The Jewish Historical and Ethnographic Society (JHES) played a key role in the creation of modern Jewish culture and scholarship in Russia and other countries in the 20th century. It was the first to systematically document Jewish life in the Russian empire. The value of the JHES archives and collections for scholars as well as the general public can hardly be over-estimated. Yet, the material is scattered in archives throughout Ukraine, Russia, Belarus, Israel and the US and a comprehensive catalogue is still to be authored. The Yerusha project could be instrumental in bringing this significant collection closer to the public.
The Archive is born …
The Jewish Historical and Ethnographic Society (JHES) was founded in St. Petersburg in November 1908. The following year, the Russian-Yiddish writer Semen An-sky (real name Shloyme Zanvl Rappoport, 1863–1920) began an ambitious research project of Jewish life in the Pale of Settlement of the Russian empire. An expedition set out to collect historical materials and objects and to take photographs of people, places and buildings. The result was impressive – in three years the expedition collected and purchased thousands of old manuscripts, pinkasim, ceremonial objects and pieces of Jewish folk art as well as hundreds of folk tales and recordings of folk music. The expedition photographer Solomon Iudovin took more than 2000 photographs of people, synagogues and daily life. An-sky hoped that these materials would become the basis of Russia’s first Jewish Museum. They were first exhibited in St. Petersburg in 1914 and formed the core holdings of the newly created Jewish Museum.
The museum and the JHES were closed by the Soviet authorities in 1929 and its objects and archives distributed amongst various institutions in the USSR. Subsequently, some of this material disappeared entirely (often lost during the Second World War), with the remainder scattered throughout depositories and private collections in Russia, Ukraine, Belarus, Israel and the United States. The destiny of the JHES archives and collections remained virtually unknown for decades.
In search for a lost collection
After Perestroika, when the gradual opening of Russian society meant better access for researcher to archival information, particularly to Jewish materials, the JHES archives and collections attracted the attention of scholars from around the world. While there have been numerous published studies about the history of the JHES and An-sky’s expeditions, there is much that remains unexplored in the JHES materials and they are often virtually inaccessible to researchers. The situation is beginning to improve thanks to the research project of the Jewish Theological Seminary titled “Jewish documentary sources in archives of Russia, Ukraine and Belarus” which is partially supported by Yerusha. Relevant sources have already been described in guides to holdings in St. Petersburg and Kiev, and more guides will follow.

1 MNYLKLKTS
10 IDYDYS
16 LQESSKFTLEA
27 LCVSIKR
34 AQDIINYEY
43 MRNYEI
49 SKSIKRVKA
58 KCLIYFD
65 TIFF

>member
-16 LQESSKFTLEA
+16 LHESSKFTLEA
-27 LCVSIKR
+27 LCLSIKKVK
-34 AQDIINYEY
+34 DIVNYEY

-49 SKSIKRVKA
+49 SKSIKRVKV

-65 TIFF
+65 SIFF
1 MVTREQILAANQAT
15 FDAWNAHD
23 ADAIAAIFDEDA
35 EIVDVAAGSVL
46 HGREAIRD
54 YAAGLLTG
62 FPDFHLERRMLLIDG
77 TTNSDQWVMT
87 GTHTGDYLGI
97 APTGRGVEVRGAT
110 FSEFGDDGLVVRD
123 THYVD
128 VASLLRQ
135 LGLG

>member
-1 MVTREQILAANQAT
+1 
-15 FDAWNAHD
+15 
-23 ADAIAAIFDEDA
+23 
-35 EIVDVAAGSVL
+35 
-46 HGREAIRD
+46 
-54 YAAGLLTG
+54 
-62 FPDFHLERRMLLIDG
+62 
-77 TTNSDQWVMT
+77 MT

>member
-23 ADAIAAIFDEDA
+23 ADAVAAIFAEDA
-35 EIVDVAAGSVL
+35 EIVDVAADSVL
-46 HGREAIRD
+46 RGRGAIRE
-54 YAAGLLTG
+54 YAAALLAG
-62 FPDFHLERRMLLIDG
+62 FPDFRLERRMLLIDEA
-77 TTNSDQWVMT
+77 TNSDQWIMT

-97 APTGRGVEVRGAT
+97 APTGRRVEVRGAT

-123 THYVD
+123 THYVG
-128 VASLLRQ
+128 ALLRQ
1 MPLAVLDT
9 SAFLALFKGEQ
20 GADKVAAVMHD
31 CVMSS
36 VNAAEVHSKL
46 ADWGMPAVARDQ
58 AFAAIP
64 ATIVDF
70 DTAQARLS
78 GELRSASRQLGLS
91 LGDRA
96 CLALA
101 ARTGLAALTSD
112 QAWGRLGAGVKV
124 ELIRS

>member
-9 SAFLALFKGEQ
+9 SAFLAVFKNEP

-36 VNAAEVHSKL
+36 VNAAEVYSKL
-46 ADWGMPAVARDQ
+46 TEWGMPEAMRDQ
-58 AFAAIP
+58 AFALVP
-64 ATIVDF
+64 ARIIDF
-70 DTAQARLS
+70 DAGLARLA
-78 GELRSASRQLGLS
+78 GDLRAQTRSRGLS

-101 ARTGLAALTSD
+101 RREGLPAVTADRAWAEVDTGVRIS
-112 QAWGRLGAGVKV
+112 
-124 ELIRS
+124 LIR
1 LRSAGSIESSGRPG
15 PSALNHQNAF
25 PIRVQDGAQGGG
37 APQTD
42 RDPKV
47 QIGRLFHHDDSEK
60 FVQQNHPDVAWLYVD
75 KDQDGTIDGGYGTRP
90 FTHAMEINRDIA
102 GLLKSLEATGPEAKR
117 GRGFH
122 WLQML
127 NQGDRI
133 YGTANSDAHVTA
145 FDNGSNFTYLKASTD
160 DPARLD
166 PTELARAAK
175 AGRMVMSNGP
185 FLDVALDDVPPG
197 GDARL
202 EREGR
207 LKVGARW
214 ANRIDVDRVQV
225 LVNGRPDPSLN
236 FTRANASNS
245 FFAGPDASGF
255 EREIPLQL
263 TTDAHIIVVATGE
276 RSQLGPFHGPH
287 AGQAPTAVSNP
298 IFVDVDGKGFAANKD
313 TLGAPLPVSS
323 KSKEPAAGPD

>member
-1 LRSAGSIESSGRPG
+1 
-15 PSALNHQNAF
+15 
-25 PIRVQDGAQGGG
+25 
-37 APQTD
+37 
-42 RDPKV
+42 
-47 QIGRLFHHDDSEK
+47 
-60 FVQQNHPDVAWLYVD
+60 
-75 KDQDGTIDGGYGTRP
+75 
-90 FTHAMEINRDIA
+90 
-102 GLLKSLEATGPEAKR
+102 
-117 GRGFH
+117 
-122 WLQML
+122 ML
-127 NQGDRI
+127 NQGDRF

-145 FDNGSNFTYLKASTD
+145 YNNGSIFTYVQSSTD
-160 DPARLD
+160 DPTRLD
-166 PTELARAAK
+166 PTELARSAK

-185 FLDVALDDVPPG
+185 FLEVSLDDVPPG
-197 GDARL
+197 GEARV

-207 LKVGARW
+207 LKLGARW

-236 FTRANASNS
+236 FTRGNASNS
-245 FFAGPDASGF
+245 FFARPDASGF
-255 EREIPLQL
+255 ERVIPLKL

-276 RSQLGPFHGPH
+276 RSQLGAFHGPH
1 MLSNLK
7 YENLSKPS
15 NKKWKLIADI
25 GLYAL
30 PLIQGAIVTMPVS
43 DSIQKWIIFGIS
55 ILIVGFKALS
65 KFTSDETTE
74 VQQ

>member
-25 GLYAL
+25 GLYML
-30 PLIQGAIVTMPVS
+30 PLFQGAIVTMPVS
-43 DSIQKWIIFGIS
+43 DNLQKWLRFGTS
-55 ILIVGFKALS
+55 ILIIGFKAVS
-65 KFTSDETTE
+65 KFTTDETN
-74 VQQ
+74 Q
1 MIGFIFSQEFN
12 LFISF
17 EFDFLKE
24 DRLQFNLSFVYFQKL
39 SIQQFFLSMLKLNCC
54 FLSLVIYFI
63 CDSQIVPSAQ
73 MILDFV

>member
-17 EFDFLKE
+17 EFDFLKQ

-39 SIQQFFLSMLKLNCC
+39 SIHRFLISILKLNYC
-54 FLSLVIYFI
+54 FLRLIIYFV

In addition to the collections in various institutions in St. Petersburg and Kiev already described in the guides mentioned, there is material to be found elsewhere, some of which is currently unavailable for scholarly or public use. A preliminary survey found items from the JHES archive in places as far afield as the National Historical Museum of the Republic of Belarus in Minsk, the Central Archive of the History of the Jewish People and the Israel Museum in Jerusalem and the YIVO Institute for Jewish Research in New York. Further research on these could result in the long-awaited publication of a complete annotated catalogue of all JHES material as well as an interactive database that could include textual and visual material such as manuscripts, drawings, photos and other digitised artifacts.
Alexander Ivanov is Lecturer at the Center “Petersburg Judaica” at the European University of St. Petersburg
- Benjamin Lukin, Otnarodnichestva k narodu (S.A. An-skiy – etnografvostochnoyevropeyskogoevreystva), in Evrei v Rossii. Istoriyaietnografiya. Vol. 3. D. Eljashevich, ed. (St. Petersburg: Petersburgskiieveriskiiuniversitet, 1995), 125–161; “…Akademiya, gdebudutizuchat’ fol’klor” (An-sky – ideologyevreyskogomuzeynogodela), in Yevreyskiymuzey. Collected articles.V. Kelner& V. Dymshits, eds. (St. Petersburg: “Simpozium”, 2004), 57–94.
- Photoarchive of An-sky’s expeditions (St. Petersburg, European University at St. Petersburg Publishing, 2005–2008. Set of exhibitions catalogues: Alexander Ivanov, Experiences of “the young man for photographic works.” Solomon Yudovin and Russian Pictorialism; Valery Dymshits, “Brothers and sisters in work and need!” Jewish artisans and workers before revolution; Alexander Lvov, Jewish Nursery Room. Muzeeficationofreligions for education of people; AllaSokolova, Photographs into the “Album of Jewish Artistic Antiquities” (in 2 parts and CD ROM); Valery Dymshits, The First Jewish Museum in Russia.
- EfimMelamed, Mark Kupovetsky, Jewish Documentary Sources in Kiev Archives. (Kyiv: “DukhiLitera”, 2006).
- Photographing the Jewish Nation; Pictures from S. An-sky’s Ethnographic Expeditions.Eu. Avrutin, V. Dymshits, A. Ivanov, A. Lvov, H. Murav, A. Sokolova, eds. (Waltham MA, Hanover & London: Brandies University Press, 2009);
- Gabriella Safran, Wandering Soul: The Dybbuk’s Creator, S. An-sky (Cambridge MA: Harvard University Press, 2010);
- Alexander Ivanov, Mark Kupovetsky, Jewish Documentary Sources in Saint Petersburg Archives. Vol. 2. – Regional archives (St. Petersburg: “MIR” 2013).